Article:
Junior Prize Giving Speech June 2018

June 22nd, 2018 | Posted by Oliver Scott in Headteacher Blog | News

Ladies and Gentlemen, Governors, honoured guests, staff and pupils, I am delighted to be standing here before you as Headmaster at this year’s prize giving, a unique opportunity to celebrate the successes of your wonderful children, and of the community that makes their successes possible.

It is this community that the children and staff of whom I am so proud build every day. Tonight, we see it in their smiles, we hear it in their voices raised in song, and we sense it in their confidence and self-belief.

It is this community that we develop through the ethos that has long underpinned St Joseph’s, and that continues to this day.

Our ethos speaks of care, of compassion and of community. It speaks of pupils provided with opportunities and resources to become confident, secure and decisive achievers, and of providing the motivation to look beyond boundaries, of pupils being empowered to exploit fully their natural potential.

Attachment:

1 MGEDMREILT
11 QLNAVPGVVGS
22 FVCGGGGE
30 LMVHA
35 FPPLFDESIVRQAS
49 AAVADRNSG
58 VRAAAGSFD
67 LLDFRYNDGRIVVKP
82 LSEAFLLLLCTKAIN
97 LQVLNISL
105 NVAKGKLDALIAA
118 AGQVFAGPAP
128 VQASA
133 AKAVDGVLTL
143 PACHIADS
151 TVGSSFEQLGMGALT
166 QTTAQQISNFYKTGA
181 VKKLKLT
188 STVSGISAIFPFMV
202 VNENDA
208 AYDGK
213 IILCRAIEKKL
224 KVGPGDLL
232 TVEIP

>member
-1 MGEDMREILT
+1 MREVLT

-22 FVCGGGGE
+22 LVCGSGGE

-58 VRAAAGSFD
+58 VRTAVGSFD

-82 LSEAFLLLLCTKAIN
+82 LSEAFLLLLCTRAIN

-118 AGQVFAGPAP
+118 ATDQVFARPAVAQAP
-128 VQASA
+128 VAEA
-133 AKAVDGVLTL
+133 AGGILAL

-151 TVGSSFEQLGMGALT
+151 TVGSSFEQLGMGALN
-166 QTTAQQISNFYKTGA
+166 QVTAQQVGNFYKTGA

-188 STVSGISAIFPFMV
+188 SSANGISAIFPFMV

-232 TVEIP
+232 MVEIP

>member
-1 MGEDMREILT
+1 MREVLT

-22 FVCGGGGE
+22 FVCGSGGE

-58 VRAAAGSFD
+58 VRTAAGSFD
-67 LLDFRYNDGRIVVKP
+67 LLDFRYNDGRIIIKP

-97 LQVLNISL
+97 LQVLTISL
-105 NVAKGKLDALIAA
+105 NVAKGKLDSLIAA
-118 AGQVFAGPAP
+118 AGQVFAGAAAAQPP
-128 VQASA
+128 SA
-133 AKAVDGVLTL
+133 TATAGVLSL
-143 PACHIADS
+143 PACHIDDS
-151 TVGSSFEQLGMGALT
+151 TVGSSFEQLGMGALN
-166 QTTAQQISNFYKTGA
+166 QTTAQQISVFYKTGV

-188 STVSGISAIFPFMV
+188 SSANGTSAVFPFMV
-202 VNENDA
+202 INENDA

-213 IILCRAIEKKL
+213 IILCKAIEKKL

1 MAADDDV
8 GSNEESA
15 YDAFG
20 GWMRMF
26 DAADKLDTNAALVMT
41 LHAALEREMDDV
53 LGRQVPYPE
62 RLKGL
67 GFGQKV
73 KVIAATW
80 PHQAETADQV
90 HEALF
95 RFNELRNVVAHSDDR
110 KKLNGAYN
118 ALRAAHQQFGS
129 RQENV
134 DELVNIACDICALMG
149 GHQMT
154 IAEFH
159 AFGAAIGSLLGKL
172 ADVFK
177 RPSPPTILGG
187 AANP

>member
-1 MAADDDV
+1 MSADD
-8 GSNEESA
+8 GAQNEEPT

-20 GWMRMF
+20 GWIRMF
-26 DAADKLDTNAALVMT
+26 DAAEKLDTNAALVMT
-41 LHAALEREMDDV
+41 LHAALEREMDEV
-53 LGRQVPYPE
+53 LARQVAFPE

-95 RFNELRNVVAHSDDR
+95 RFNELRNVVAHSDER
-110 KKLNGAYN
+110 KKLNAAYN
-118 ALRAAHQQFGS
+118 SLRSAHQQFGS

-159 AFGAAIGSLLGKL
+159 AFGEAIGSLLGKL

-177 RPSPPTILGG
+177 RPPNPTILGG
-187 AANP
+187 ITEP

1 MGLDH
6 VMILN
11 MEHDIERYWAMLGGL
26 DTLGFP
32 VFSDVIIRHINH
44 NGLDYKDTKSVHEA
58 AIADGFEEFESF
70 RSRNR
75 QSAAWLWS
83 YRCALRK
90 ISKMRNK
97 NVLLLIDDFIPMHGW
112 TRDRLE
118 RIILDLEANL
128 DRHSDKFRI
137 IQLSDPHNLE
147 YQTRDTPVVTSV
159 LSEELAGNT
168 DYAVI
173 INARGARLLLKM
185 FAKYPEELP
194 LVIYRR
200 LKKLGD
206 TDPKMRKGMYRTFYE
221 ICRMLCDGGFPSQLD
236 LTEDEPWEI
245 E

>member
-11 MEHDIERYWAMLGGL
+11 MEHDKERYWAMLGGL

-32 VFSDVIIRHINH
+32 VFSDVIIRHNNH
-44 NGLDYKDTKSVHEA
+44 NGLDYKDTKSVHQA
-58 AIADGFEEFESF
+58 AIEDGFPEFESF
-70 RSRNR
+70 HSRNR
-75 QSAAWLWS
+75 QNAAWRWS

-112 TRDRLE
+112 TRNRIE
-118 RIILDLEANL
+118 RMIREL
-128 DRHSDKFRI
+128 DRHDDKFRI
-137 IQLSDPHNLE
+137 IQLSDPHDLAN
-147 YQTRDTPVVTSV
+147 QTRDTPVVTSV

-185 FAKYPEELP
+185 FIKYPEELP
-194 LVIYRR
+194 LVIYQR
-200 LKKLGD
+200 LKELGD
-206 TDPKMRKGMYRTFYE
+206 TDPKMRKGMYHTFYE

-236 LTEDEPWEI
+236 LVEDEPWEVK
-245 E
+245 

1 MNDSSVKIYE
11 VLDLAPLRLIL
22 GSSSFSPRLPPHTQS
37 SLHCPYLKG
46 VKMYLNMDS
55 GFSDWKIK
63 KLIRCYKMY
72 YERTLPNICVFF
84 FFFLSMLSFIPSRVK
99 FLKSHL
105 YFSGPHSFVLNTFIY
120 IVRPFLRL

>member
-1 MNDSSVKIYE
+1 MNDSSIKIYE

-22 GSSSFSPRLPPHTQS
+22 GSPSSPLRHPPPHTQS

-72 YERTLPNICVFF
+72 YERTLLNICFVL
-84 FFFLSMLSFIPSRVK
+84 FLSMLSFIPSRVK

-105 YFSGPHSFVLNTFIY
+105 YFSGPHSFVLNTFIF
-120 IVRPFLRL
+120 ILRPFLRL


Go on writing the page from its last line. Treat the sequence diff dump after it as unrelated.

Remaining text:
I see no greater example of this than in what Mrs Smith has shown us tonight through music and song. Thank you Mrs Smith.

I see this ethos in action every day. I see it in the smiles of your children, and in their successes both big and small. It exists in the awards children collect today, in the steps of progress every child makes in their report cards, in the lessons that form the building blocks of each school day.

It is vital for the children that we celebrate success of every size – even if time constraints mean we cannot bring every child on stage tonight.

With this in mind, I would like to ask every child to think of the successes they have had this year – whether in the classroom or the sports track, the playground or the playing field, and to remember those moments.

Because success in a piece of creative writing, or a maths problem, or a social situation where your thoughts, kindness and consideration have made a difference are the every-day successes that make you the best you can be. And we celebrate each of these, and we need to do this every day.

Mr Gonella and I have many things in common. One of these, I discovered last week when fortunate enough to be in a Year 4 class he was teaching, is a belief in the inspirational story of Mr Thomas Edison who experimented over 1000 times before successfully inventing the lightbulb.